It’s Redding Beer Week and not a moment too soon. The global economy is crashing, the smoke from area wildfires has yet to clear and the long hot summer isn’t over yet. Why not get together with friends and tip back a pint or two of the latest zanily-named local craft brew? Pull up a stool. Take a load off. Appreciate how blessed we all are here in beautiful Shasta County.
Sure, it’s hot here. The all-time record is 118 degrees set on July 20, 1988; this past July, a dozen days exceeded triple digits, topping out at 110.
That sounds pretty “bad” but heat is not our enemy. Heat is our friend. Heat gives good advice. For example, during the remainder of Redding Beer Week, which concludes Saturday, the forecast for the early evenings is in the tolerable low 90s, so heat advises you might want to consider a venue with a patio.
Or perhaps one with a waterfall.
King Of The Jungle For 15 Minutes
Last month, on the morning of the day the mercury peaked at 110, heat was telling me “go to Hatchet Creek Falls, go now, beat the crowd.” So we packed a lunch and strapped the camping chairs on the back of the bike and motored east on Highway 299, then north on Big Bend Road to the dusty parking lot near the bridge crossing Hatchet Creek.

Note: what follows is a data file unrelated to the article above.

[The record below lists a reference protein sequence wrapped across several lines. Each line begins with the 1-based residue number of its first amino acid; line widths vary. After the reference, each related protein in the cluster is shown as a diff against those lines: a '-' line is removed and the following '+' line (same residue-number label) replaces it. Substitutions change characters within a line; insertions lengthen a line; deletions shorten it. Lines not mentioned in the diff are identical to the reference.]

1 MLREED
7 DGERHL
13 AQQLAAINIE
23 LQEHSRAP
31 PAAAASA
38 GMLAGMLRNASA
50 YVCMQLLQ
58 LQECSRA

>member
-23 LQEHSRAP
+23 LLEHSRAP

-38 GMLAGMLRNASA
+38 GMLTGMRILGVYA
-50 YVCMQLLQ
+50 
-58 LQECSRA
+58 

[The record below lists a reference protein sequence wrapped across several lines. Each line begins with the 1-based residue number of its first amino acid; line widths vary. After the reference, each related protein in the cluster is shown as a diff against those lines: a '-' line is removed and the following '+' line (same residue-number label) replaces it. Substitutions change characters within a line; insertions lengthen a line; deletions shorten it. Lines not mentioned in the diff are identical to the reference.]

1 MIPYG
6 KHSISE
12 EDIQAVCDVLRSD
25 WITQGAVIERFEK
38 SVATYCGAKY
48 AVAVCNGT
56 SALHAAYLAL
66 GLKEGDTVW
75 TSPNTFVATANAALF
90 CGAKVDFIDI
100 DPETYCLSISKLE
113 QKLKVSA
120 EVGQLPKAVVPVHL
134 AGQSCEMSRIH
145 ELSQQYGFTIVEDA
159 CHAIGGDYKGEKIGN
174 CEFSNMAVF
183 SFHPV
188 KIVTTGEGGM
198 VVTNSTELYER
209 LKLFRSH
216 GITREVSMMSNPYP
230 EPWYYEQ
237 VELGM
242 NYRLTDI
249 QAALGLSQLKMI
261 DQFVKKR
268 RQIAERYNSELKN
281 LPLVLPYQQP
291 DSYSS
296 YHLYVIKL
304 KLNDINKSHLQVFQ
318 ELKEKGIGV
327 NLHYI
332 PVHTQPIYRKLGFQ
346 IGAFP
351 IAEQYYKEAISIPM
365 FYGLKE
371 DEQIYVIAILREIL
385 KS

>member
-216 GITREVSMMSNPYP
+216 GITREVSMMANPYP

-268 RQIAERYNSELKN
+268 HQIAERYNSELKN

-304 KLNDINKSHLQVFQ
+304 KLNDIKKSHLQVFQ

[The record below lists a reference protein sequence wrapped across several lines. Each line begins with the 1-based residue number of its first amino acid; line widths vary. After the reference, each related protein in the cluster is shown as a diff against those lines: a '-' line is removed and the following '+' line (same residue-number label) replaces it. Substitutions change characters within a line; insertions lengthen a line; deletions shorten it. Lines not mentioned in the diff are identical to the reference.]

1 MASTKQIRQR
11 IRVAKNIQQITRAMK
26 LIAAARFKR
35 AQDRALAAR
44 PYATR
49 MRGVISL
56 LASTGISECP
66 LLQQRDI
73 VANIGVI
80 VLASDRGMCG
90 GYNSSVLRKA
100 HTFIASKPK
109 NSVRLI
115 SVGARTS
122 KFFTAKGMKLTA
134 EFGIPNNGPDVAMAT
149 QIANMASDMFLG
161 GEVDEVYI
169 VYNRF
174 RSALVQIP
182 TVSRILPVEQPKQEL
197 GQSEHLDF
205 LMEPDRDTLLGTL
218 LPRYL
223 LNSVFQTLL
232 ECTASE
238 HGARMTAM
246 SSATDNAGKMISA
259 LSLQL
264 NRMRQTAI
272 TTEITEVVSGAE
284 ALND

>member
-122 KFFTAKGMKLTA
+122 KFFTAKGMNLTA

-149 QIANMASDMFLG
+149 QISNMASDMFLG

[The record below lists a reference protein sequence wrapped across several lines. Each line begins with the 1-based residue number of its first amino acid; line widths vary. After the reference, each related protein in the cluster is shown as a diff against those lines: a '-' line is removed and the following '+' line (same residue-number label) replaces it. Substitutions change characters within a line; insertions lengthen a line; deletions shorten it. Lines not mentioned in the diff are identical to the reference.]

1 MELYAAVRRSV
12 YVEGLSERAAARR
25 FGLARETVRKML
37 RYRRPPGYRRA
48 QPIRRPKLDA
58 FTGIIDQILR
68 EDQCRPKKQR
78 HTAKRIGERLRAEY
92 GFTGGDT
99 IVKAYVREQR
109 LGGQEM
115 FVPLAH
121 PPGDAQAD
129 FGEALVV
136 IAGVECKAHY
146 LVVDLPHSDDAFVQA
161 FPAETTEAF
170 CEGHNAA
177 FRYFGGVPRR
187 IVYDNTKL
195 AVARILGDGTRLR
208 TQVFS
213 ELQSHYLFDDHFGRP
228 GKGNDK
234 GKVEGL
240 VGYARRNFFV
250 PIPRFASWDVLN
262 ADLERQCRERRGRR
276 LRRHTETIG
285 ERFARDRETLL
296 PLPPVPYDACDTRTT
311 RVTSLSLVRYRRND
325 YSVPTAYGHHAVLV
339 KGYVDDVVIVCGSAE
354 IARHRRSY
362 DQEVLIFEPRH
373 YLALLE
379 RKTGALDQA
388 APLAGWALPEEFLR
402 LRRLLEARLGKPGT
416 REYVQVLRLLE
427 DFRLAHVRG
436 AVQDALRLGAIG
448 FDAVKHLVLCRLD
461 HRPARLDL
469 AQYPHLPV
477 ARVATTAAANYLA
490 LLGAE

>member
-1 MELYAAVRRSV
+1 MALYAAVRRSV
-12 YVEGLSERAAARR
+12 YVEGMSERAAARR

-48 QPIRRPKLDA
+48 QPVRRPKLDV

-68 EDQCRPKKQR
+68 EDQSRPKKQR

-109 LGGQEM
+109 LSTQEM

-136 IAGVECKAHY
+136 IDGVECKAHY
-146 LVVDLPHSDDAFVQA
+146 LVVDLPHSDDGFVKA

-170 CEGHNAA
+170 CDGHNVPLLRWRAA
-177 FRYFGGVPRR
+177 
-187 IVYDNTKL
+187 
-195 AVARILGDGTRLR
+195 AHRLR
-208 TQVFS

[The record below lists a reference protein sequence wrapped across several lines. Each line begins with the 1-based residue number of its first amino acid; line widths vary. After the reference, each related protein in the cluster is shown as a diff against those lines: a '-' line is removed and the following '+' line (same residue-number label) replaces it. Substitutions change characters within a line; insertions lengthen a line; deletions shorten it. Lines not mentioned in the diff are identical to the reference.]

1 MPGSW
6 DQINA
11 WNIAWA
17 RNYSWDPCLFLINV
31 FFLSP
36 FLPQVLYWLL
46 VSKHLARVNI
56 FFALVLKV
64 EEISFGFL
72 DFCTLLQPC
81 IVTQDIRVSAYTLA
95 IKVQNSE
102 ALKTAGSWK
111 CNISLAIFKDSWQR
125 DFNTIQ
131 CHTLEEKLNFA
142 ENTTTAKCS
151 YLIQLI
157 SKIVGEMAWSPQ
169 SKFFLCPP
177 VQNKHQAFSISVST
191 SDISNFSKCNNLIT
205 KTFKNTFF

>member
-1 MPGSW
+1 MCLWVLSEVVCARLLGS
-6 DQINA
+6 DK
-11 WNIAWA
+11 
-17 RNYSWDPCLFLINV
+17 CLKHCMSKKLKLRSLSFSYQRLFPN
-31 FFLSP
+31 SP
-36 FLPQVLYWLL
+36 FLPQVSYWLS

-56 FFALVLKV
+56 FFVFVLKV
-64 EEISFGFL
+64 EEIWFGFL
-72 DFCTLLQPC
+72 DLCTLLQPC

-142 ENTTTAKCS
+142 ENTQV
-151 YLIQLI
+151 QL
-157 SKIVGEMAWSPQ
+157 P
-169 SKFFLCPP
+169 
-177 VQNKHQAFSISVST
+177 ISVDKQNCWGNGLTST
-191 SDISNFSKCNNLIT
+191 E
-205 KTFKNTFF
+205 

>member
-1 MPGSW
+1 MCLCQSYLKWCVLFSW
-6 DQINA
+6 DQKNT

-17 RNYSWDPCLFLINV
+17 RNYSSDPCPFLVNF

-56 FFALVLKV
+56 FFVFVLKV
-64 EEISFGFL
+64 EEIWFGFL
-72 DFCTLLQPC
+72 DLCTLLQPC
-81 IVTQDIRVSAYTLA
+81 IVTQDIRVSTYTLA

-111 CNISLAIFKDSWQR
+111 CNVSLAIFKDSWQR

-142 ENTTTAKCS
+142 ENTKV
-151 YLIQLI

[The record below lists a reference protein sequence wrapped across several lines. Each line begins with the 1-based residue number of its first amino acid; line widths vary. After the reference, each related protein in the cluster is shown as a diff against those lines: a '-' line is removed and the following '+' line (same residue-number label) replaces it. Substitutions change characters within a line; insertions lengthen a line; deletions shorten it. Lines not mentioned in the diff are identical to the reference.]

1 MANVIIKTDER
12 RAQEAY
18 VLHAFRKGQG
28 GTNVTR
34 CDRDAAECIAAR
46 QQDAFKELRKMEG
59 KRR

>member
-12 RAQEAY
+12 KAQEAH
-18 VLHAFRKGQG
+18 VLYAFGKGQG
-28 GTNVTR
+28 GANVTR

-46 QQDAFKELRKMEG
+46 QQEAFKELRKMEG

We were the first to arrive, but a van occupied by five females—two adults and three teenagers—pulled in shortly afterward. I unpacked quickly and urged my girlfriend to hurry so we could hike the quarter-mile to Hatchet Creek Falls and stake our claim on the best free swimming hole in northern California. She snapped the above photo just as the group of five emerged from the trail on the opposite bank.
After 15 minutes, it became clear that in my haste to arrive first I’d pitched our camp directly in the path of the menacing sun (my girlfriend had warned me to no avail) while the other group had wisely chosen the bank with the most shade. As we moved to a nearby grove of trees, two of the girls scuttled up the side of the cliff next to the waterfall and stood on its precipice, staring dubiously at the dark pool of water below.